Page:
Gove speech gives hope but is light on content


At a Parliamentary Reception at the House of Commons organised by the RSPB yesterday, the new Secretary of State for Environment, food and Rural Affairs, Michael Gove MP, gave a speech outlining his intentions for the job over the Brexit period and beyond. Also present and giving speeches were RSPB President Miranda Krestovnikoff, RSPB Chief Executive Mike Clarke and Chair of the Environmental Audit Committee, Mary Creagh MP.  

In her opening speech, Mary Creagh stated her intent to ensure that the 80 per cent or so of environmental laws that have originated in the EU will be retained in UK legislation after Brexit. Shortly after this speech, a majority of MPs voted for their ability to bypass Parliament to speed Brexit through, ostensibly to be able to retain such laws, though many had doubts and referred to the vote as a Conservative ‘power grab’.

Ms Creagh also stated her intent to encourage the recycling of plastics and to cut air pollution with the government’s Clean Growth Plan, while an enquiry into the retreat of Arctic sea ice is also on the agenda. She affirmed her intent to “scrutinise Brexit” and to make sure existing environmental laws “are not watered down”.

Mike Clarke underlined the fact that Britain’s wildlife would remain trans-European after Brexit and that the RSPB intended to continue its international objectives to mitigate for climate change and ensure that the organisation will continue to pursue its major commitments under the Convention on Biological Diversity.

MPs present crossed the floor, with everyone from Caroline Lucas (Green) to Michael Fabricant (Conservative) present. Photo: David Callahan.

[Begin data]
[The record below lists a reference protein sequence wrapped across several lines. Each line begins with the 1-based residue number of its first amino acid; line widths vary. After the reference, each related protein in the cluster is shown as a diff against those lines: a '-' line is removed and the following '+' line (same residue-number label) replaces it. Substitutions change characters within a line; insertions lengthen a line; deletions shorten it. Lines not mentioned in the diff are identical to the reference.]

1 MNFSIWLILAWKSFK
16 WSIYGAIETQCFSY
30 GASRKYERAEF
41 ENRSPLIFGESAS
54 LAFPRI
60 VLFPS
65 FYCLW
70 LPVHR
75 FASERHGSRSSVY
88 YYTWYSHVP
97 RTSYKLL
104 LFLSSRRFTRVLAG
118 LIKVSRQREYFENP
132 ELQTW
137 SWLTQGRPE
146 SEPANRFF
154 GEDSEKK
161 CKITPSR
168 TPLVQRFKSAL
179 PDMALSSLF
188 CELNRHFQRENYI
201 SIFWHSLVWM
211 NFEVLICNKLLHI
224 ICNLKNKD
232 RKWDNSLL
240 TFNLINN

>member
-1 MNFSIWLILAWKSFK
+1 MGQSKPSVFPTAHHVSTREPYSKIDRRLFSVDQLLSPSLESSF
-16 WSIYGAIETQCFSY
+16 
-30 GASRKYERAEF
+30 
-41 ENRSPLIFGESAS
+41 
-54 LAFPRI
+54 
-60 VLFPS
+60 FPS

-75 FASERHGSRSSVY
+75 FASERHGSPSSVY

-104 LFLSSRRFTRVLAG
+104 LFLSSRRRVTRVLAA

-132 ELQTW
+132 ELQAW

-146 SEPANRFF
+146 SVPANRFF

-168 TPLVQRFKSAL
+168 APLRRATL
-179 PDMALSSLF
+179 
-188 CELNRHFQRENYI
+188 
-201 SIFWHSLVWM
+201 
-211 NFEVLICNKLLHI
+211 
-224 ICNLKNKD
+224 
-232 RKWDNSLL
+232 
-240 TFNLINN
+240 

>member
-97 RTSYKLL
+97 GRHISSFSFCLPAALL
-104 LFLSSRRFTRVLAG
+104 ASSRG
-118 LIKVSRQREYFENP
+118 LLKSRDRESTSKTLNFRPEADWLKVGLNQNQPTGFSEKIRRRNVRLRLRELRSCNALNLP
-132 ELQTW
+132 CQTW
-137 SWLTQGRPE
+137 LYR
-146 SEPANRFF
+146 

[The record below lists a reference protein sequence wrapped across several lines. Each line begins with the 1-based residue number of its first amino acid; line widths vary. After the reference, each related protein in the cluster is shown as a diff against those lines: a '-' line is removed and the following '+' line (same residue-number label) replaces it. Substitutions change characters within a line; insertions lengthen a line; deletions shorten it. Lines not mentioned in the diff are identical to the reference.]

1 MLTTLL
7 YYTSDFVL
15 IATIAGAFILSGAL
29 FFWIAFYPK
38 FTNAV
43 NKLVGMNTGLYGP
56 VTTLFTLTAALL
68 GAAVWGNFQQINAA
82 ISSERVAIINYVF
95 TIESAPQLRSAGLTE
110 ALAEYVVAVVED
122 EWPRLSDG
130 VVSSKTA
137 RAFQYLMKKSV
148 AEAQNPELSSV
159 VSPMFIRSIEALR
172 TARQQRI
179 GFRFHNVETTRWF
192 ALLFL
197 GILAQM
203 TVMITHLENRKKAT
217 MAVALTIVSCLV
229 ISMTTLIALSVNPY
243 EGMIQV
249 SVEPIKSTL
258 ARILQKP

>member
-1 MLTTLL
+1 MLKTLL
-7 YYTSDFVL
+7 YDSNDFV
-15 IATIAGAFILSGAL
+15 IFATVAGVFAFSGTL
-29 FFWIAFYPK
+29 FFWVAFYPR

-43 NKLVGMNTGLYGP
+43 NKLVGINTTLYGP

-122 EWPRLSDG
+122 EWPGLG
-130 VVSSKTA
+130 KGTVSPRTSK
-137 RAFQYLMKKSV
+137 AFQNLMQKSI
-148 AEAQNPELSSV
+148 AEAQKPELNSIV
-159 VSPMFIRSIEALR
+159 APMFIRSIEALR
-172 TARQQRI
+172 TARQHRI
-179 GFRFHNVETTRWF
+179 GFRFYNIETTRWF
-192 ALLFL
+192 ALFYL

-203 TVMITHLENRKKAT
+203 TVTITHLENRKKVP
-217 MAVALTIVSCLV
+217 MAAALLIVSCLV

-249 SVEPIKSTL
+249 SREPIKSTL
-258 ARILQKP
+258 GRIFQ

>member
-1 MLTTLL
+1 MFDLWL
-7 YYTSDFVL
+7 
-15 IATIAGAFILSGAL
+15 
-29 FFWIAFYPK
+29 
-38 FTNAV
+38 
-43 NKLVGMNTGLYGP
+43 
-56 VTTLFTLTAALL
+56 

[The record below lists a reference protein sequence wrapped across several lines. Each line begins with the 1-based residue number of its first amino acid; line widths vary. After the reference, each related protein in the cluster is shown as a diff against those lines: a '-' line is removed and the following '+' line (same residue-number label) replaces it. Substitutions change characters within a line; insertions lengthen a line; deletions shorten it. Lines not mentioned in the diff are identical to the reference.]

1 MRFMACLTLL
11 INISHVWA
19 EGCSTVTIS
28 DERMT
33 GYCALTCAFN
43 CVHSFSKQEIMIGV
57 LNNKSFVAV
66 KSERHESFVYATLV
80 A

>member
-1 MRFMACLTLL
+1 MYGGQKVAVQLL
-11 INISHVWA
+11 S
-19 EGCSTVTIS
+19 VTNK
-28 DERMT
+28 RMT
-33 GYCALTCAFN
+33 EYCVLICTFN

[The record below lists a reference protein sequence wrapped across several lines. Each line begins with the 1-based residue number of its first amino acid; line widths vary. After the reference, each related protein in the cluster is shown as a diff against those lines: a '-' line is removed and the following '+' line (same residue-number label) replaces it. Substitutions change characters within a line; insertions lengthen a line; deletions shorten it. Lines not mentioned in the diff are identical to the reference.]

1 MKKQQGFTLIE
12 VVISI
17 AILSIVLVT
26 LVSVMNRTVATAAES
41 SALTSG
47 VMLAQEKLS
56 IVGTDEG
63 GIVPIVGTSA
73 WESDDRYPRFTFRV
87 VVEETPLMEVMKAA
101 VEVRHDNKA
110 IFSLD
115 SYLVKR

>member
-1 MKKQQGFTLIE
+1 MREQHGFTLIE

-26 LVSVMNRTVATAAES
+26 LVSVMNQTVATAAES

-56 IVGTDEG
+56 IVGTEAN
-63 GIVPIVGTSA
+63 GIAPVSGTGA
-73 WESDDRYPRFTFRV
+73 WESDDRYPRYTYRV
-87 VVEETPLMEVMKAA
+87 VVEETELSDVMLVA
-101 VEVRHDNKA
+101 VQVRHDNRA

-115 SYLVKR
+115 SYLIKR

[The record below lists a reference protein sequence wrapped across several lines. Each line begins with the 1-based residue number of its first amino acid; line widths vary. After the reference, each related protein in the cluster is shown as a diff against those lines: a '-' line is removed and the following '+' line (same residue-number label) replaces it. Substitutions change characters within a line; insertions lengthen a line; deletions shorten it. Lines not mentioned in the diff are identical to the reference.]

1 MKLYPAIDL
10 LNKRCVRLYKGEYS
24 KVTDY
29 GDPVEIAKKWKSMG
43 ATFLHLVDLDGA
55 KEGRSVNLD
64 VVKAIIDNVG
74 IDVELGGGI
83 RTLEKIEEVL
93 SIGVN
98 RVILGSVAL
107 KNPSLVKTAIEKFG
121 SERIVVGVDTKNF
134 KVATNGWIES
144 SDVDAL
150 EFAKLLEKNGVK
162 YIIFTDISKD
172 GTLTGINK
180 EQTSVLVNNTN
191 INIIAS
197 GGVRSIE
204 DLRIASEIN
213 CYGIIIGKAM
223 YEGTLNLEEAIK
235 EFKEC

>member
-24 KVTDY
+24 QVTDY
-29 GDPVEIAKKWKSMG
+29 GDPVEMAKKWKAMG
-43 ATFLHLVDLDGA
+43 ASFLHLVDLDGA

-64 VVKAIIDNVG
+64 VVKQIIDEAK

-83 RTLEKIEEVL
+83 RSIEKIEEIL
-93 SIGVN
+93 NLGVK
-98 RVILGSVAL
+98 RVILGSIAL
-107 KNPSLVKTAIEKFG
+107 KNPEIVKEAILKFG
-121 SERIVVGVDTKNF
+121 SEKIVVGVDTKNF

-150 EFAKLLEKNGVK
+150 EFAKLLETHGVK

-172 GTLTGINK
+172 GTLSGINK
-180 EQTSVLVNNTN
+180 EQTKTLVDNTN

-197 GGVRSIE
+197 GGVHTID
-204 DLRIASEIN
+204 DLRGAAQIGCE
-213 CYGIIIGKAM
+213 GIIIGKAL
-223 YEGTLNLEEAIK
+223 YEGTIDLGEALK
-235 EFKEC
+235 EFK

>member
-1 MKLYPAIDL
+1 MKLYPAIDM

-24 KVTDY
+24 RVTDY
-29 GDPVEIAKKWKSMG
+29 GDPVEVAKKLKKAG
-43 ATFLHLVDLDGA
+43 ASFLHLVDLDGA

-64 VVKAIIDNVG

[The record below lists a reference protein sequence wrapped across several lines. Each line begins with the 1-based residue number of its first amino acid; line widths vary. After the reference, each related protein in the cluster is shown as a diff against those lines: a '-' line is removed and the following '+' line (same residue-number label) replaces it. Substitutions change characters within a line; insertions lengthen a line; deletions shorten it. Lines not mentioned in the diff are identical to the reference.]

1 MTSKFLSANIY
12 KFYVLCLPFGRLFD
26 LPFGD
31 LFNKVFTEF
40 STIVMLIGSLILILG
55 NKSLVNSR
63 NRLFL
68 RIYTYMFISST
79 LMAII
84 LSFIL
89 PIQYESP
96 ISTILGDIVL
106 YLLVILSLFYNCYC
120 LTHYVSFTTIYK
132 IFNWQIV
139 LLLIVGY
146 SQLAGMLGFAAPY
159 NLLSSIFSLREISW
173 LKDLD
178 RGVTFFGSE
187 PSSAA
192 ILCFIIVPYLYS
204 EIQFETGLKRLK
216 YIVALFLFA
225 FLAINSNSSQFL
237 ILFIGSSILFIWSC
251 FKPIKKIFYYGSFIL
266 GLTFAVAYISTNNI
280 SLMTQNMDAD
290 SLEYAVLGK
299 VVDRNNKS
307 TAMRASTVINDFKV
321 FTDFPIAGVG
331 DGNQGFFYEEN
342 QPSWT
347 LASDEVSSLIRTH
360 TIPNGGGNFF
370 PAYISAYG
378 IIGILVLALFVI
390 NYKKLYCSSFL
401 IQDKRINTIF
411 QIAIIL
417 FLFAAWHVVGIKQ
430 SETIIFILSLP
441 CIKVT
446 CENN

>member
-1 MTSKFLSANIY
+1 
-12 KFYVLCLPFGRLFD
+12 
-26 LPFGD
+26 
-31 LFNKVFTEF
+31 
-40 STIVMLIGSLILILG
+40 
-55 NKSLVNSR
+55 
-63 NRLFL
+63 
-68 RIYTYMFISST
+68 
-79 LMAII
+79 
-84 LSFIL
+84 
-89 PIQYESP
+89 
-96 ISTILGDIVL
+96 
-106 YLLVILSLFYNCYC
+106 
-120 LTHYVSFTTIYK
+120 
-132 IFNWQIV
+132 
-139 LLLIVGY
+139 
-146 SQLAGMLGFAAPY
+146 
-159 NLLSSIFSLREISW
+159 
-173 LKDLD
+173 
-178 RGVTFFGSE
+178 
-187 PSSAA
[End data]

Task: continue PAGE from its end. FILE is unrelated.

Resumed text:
Mr Gove – sporting a Hen Harrier lapel pin – then took the podium for his first speech to conservationists, as well as wildlife journalists and MPs from across the spectrum, from the Green Party’s Caroline Lucas to the Conservative Party’s Michael Fabricant.

He claimed that his new regime would see that a “green Brexit” was instituted, and that he intended to not just conserve the environment but “generate improvement by enhancing habitats and attracting new species” – achievements which the RSPB and Wildlife Trusts have already successfully begun over the last few decades.

As laws begin to be transferred from the EU, he said that it was the government’s responsibility to “address the enforcement gap”. Drawing attention to the flaws in the EU’s agricultural policies, he said that we had “the opportunity to recast agricultural support” and reverse the radical drop in farmland bird diversity since 1970 and redesign the farming support system in favour of sustainability. Acknowledging the Labour Party’s creation of the Climate Change Act 2008, he stated his intent to build on the successes of that policy.

While Mr Gove was essentially saying what those assembled wanted to hear, his own record on Green issues is somewhat worrying. He has previously voted against the UK Green Investment Bank and the setting of carbon dioxide targets, and in favour of the Badger cull, taxing renewable energy and fracking. While his speech yesterday showed his good intentions, his record as it stands shows less enthusiasm for the environment, and many conservationists will remain anxious about Brexit and the future of UK conservation.